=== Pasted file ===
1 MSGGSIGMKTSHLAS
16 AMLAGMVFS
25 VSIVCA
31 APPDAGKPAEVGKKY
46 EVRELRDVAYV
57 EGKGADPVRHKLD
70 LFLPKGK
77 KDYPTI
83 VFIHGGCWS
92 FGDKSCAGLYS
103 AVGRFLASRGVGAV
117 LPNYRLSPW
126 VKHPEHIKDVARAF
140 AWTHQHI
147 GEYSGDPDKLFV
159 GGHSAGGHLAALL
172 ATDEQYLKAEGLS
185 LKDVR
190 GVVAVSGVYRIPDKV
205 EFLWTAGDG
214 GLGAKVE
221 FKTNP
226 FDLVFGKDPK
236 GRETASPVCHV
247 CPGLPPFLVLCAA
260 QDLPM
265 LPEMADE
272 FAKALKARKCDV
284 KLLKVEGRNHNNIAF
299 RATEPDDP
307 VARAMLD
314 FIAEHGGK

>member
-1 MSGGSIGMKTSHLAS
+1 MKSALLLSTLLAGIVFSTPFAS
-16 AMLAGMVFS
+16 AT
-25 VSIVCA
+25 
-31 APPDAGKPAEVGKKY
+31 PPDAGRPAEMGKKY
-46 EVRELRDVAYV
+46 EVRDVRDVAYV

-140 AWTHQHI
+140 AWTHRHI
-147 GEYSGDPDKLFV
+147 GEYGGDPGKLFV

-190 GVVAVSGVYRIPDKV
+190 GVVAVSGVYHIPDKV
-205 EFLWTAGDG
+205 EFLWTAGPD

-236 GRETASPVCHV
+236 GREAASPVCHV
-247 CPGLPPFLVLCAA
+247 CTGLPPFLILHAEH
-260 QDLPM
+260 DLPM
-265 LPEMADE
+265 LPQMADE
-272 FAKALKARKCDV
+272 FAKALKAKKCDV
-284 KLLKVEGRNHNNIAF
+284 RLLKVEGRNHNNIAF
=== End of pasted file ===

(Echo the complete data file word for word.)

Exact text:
1 MSGGSIGMKTSHLAS
16 AMLAGMVFS
25 VSIVCA
31 APPDAGKPAEVGKKY
46 EVRELRDVAYV
57 EGKGADPVRHKLD
70 LFLPKGK
77 KDYPTI
83 VFIHGGCWS
92 FGDKSCAGLYS
103 AVGRFLASRGVGAV
117 LPNYRLSPW
126 VKHPEHIKDVARAF
140 AWTHQHI
147 GEYSGDPDKLFV
159 GGHSAGGHLAALL
172 ATDEQYLKAEGLS
185 LKDVR
190 GVVAVSGVYRIPDKV
205 EFLWTAGDG
214 GLGAKVE
221 FKTNP
226 FDLVFGKDPK
236 GRETASPVCHV
247 CPGLPPFLVLCAA
260 QDLPM
265 LPEMADE
272 FAKALKARKCDV
284 KLLKVEGRNHNNIAF
299 RATEPDDP
307 VARAMLD
314 FIAEHGGK

>member
-1 MSGGSIGMKTSHLAS
+1 MKSALLLSTLLAGIVFSTPFAS
-16 AMLAGMVFS
+16 AT
-25 VSIVCA
+25 
-31 APPDAGKPAEVGKKY
+31 PPDAGRPAEMGKKY
-46 EVRELRDVAYV
+46 EVRDVRDVAYV

-140 AWTHQHI
+140 AWTHRHI
-147 GEYSGDPDKLFV
+147 GEYGGDPGKLFV

-190 GVVAVSGVYRIPDKV
+190 GVVAVSGVYHIPDKV
-205 EFLWTAGDG
+205 EFLWTAGPD

-236 GRETASPVCHV
+236 GREAASPVCHV
-247 CPGLPPFLVLCAA
+247 CTGLPPFLILHAEH
-260 QDLPM
+260 DLPM
-265 LPEMADE
+265 LPQMADE
-272 FAKALKARKCDV
+272 FAKALKAKKCDV
-284 KLLKVEGRNHNNIAF
+284 RLLKVEGRNHNNIAF